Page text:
Henry James Sr.: Nineteenth Century Theologian


  • Luke Norman Wichita State University


American Classical Pragmatist movement, religious experimentation, Calvinism, religious conversion, Dark Years, Burned-Over District (BOD), Second Great Awakening, evangelicalism, New Light movement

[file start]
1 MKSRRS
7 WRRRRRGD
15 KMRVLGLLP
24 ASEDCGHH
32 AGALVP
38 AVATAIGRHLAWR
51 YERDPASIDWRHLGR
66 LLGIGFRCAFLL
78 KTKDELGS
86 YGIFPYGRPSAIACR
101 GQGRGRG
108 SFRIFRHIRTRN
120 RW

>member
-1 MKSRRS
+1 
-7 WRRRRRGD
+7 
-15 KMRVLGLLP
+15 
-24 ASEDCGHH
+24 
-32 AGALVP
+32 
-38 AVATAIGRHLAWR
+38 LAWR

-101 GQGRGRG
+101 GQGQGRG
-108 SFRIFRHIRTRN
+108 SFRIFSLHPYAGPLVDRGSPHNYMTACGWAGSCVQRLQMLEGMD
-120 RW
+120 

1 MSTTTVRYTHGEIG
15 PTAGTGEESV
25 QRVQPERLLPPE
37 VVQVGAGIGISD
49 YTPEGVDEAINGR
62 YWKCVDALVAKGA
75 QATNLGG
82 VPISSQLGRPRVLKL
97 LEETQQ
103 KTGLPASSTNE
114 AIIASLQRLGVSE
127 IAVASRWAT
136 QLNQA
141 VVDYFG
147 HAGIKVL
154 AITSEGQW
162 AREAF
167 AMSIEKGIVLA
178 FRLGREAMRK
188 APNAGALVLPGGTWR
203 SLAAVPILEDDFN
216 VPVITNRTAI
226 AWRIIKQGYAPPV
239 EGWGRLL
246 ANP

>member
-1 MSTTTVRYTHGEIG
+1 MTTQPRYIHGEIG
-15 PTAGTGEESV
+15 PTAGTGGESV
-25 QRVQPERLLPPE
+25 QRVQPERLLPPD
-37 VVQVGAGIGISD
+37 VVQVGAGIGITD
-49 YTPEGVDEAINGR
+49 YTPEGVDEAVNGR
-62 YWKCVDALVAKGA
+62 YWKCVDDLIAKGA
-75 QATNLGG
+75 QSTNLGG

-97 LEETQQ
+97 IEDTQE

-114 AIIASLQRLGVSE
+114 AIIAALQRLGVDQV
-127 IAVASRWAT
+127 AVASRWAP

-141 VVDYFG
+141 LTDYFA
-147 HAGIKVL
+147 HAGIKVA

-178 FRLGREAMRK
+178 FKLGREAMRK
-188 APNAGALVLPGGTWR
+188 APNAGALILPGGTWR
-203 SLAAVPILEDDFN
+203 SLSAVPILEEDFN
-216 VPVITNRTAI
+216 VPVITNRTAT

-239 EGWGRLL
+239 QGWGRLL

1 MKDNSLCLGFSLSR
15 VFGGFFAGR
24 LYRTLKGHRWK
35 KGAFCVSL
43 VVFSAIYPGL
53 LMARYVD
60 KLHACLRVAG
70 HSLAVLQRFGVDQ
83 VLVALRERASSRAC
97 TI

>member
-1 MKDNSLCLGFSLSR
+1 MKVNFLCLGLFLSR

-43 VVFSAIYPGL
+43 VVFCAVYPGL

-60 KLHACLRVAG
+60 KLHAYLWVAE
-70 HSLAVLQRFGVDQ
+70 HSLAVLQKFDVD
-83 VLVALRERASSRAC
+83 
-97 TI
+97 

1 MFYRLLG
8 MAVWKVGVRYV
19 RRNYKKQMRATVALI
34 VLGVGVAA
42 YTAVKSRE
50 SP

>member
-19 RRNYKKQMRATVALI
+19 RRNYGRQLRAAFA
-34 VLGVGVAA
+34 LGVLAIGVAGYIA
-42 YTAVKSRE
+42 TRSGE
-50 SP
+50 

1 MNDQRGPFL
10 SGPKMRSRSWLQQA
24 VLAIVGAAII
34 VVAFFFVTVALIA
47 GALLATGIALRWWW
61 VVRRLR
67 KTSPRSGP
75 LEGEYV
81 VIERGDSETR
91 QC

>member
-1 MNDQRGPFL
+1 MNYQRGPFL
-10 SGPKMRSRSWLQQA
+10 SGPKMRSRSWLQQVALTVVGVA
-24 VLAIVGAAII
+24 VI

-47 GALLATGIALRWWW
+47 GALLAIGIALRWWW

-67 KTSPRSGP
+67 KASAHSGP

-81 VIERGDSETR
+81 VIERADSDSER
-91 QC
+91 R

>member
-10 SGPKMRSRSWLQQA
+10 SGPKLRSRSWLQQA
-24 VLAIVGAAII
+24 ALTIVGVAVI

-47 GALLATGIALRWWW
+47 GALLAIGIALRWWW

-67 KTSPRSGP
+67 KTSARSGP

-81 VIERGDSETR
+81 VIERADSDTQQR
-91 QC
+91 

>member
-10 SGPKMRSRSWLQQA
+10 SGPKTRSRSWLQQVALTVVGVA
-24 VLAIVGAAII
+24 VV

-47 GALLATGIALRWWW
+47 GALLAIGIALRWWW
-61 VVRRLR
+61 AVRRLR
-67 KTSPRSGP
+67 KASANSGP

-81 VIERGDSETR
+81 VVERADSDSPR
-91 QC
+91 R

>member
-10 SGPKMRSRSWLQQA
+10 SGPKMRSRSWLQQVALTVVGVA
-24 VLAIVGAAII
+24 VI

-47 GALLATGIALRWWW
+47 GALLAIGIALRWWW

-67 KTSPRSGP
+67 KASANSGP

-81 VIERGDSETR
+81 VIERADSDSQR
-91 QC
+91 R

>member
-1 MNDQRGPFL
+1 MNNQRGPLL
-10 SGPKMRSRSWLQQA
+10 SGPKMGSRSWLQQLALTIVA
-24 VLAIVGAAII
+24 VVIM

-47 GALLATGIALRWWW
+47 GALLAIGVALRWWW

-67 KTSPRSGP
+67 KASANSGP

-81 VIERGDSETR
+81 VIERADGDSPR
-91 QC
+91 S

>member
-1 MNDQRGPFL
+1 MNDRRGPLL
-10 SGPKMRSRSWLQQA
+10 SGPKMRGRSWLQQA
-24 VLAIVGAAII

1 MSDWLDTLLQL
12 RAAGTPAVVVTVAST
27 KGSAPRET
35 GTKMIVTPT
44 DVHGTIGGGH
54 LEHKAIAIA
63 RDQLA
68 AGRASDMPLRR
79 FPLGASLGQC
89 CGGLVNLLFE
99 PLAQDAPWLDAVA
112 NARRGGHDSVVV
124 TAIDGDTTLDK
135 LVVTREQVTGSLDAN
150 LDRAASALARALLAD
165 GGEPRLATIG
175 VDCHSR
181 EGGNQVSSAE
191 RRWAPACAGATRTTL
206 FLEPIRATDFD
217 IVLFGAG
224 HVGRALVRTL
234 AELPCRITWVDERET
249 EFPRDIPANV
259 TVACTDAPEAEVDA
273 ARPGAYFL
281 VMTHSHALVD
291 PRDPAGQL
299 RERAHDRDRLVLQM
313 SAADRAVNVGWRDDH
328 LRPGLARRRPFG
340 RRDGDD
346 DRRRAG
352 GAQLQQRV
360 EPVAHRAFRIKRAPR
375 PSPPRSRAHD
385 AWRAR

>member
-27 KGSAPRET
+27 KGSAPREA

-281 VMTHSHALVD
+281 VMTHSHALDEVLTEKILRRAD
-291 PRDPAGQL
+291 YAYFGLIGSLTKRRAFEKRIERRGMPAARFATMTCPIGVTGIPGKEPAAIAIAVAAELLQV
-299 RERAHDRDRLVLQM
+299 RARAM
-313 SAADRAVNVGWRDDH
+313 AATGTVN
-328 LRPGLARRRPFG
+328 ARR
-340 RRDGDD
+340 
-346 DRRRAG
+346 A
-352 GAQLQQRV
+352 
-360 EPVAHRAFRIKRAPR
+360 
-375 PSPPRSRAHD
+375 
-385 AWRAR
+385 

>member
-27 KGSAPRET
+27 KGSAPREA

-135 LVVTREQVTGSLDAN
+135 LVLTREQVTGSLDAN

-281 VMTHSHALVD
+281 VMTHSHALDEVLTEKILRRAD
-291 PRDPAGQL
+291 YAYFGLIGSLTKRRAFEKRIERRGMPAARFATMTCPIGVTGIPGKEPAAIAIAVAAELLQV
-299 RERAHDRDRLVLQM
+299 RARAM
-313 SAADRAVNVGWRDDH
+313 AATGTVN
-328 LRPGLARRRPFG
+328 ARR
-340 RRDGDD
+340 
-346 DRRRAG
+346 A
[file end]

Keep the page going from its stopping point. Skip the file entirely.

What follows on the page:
High praise for Henry James Sr. came only from the few that understood his philosophy and theology. James was more often described as an undisciplined, radical, iconoclastic, new age nabob, or as the poet Ellery Channing imparted, "a little fat, rosy Swedenborgian amateur with the look of a broker, & the brains & heart of a Pascal." Thoreau, although a visitor to James's home, barely elevated the discussion, chronicling James as a man who "utters quasi philanthropic dogmas in metaphysical dress." Looking through the inerrant eyes of history, and understanding the enormous social and religious changes that James participated in during the 1830-50s, it is easier to recognize James as the enigmatic genius worthy of his small renaissance. Once credited only for being the father of two of America's great minds at the tum of the twentieth century, there is now an effort among scholarly circles to reassess James's work as a theologian and writer. James the theologian was prototypical of much religious thought in America today, as his son's work as a philosopher was prototypical of much philosophical thought in America today.2